HCMC trains Chinese doctors in law and medicine

This is the first time that the municipal Health Department has organized training for foreign doctors, nurses and medical interpreters. 

48 Chinese medical practitioners and more than 120 nurses and medical interpreters working at local clinics attended the training course that dealt with updated regulations and professional knowledge on health examinations and treatment.

The course was held by specialists from the Health Department as well as experts from leading hospitals specializing in obstetrics and gynaecology, surgery, and otorhinolaryngology.

On the first day, course participants gained practical knowledge at the Tu Du, ENT and Binh Dan hospitals in Ho Chi Minh City. Experts at these hospitals instructed the participants in diagnosis, indications and contraindications, as well as recent case reviews on complications arising from improper diagnosis and treatment.

The course followed findings by the HCMC Health Department that foreign practitioners, particularly Chinese nationals, did not have a thorough grasp of Vietnam’s current laws on medical practice.

The department said it has also provided operational guidance, set quality standards, conducted assessments of general health clinics and publicized the results.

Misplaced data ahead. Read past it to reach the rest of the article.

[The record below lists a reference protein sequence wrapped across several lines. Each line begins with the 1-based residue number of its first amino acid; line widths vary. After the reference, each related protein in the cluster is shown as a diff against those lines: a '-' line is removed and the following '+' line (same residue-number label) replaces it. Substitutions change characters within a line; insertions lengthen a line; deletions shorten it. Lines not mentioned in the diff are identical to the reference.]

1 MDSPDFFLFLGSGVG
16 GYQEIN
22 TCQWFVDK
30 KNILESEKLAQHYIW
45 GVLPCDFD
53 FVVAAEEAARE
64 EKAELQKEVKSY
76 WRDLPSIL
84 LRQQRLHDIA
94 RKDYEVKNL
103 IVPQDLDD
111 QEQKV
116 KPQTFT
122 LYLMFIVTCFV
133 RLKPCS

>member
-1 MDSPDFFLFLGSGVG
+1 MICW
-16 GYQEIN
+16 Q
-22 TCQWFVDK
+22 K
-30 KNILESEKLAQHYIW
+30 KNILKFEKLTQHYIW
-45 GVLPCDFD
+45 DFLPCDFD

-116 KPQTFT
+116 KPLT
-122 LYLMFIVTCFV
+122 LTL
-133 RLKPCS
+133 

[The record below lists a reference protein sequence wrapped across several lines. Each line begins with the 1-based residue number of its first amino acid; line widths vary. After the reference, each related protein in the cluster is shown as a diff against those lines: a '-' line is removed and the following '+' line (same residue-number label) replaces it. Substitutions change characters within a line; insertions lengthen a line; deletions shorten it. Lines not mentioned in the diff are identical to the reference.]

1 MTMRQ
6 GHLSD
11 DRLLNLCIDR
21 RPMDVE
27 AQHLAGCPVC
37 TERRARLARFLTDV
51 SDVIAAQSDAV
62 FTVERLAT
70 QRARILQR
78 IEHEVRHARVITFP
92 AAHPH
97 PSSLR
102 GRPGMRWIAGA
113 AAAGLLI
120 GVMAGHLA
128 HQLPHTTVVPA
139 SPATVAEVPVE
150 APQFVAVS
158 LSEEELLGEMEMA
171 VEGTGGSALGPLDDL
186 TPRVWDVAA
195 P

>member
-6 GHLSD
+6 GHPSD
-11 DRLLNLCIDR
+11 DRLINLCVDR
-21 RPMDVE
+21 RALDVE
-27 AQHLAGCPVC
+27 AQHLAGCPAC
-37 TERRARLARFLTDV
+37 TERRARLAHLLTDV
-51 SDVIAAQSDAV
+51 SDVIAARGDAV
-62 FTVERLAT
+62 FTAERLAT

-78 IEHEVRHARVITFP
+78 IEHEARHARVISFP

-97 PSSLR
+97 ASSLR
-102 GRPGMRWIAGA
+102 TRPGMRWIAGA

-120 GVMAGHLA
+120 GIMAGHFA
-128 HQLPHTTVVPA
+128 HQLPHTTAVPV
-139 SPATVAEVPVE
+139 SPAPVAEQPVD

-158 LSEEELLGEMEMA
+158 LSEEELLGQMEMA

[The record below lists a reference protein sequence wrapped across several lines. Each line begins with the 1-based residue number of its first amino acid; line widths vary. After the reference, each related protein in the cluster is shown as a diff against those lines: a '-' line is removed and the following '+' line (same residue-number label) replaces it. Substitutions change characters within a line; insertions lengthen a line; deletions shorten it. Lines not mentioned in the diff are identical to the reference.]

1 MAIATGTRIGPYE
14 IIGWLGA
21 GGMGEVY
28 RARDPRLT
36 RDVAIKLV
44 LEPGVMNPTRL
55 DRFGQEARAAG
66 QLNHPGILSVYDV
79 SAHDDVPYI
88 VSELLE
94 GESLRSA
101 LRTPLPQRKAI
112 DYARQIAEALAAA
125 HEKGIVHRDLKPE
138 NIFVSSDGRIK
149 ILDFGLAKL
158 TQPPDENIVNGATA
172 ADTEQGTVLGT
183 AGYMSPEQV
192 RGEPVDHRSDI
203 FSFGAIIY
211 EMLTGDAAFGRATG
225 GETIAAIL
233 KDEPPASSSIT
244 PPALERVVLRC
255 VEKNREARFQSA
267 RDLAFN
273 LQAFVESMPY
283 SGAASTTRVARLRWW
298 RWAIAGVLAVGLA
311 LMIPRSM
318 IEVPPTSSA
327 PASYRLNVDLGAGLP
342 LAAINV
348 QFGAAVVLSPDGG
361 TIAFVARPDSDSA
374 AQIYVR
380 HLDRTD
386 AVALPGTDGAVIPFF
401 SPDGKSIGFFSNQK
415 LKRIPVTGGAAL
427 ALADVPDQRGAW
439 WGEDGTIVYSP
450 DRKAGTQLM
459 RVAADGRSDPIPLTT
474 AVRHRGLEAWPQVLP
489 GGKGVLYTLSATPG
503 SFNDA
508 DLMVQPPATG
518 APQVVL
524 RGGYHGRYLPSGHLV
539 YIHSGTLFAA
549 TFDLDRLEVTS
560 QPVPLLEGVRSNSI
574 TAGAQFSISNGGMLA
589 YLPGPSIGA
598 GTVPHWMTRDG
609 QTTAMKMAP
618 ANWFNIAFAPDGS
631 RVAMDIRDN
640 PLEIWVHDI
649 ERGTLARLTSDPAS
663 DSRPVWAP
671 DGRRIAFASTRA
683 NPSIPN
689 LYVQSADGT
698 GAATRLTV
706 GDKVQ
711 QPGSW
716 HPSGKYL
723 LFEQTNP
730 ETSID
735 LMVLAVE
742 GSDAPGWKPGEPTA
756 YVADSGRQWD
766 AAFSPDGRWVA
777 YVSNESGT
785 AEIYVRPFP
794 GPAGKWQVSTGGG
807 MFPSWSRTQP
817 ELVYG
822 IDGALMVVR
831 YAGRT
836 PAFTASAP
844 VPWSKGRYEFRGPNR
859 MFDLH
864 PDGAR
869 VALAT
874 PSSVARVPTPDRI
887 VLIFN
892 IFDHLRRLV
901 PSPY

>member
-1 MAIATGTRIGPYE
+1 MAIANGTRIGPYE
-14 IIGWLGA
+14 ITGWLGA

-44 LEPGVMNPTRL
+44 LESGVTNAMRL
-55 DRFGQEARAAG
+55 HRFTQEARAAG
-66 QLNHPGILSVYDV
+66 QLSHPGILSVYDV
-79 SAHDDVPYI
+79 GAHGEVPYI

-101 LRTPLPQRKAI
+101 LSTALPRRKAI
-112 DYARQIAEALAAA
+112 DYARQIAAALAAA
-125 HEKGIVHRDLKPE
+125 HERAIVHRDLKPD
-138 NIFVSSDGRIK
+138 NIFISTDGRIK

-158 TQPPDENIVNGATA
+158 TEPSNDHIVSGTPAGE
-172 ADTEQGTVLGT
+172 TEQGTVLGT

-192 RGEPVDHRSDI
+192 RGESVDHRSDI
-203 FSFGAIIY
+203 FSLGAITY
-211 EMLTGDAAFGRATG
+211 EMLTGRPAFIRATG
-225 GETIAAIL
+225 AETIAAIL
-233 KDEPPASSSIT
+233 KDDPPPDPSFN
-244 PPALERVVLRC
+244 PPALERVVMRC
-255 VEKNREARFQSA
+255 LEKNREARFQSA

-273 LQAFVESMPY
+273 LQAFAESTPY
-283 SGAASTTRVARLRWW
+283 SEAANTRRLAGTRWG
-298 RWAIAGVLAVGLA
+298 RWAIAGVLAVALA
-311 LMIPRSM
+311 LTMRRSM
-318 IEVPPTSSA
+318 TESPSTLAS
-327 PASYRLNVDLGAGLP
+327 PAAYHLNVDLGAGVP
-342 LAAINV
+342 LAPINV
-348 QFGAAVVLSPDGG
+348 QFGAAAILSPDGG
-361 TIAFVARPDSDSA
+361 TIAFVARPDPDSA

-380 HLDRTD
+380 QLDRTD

Health Department director Nguyen Tan Binh said that HCMC currently has 94 clinics with foreign personnel, of which 12 clinics are Chinese-run. 

There have been complaints from many people that Chinese clinics in city are operating carelessly. After inspecting these premises, authorities found that most Chinese clinics were violating regulations by not keeping medical records, not fully filling out records or maintaining them, Binh said.

Furthermore, these Chinese clinics advertise services not within the scope of their licenses, as well as services not certified by a competent authority. These clinics also charge higher prices than advertised, he added. 

The department has already suspended three clinics, and imposed fines of VND1.2 billion ($51,836) in 39 individual cases, Binh said.

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